• You’re 10 times better than the clinic next door and twice as good looking!

    Jul 25, 2016
    Chances are that if you are reading this blog, you will also have noticed that our Advertising Standard is up for review. Do you know that it is likely our most breached Standard? And I’m sure that you did not know that as soon as the new Standard is finalized, we will begin to actively […]
    Full story
    • Policy
    • Professionalism
    • Standards
    • Transparency
    • advertising
    • advertising regulations
    • blog
    • clinics
    • College
    • College of Physiotherapists of Ontario
    • comment
    • CPO
    • generate discussion
    • health care
    • patient safety
    • Patients
    • physical therapists
    • physiotherapists
    • physiotherapy
    • protect the public
  • Let’s Get Strategic

    May 25, 2016
    Whoever first said ‘time flies’ could have been talking about the strategic planning cycle. Four years ago—a month after I had started working at the College― Council met to develop a strategic plan. They set three goals that we’ve been working hard to achieve, goals to ensure that physiotherapy regulation in Ontario focussed on things […]
    Full story
    • Policy
    • Standards
    • College of Physiotherapists of Ontario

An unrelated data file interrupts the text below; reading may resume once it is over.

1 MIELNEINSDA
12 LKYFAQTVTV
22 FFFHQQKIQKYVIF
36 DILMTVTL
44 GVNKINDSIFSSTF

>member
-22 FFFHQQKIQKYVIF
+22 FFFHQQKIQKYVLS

• physical therapists
    • physiotherapists
    • Shenda Tanchak
  • STOP IT BEFORE YOU GET IN TROUBLE! A RANT.

    Apr 05, 2016
    I am receiving more and more reports about physiotherapists sending patients for personal training or Pilates and enabling patients to submit receipts for these services under the physiotherapist’s registration number. Guess what? In many cases this is inappropriate and you could get in serious trouble. The ONLY time that your credentials can be used to […]
    Full story
    • Policy
  • When Breaking Up is Hard to Do

    Feb 09, 2016
    You’ve been seeing Janet for several months. She’s an elderly widow who first came to you following a knee replacement. She recovered quite well and is ready to be discharged. The problem is, Janet really likes you and wants to continue coming for therapy. She makes weekly appointments for the treatment of back pain. But, you are […]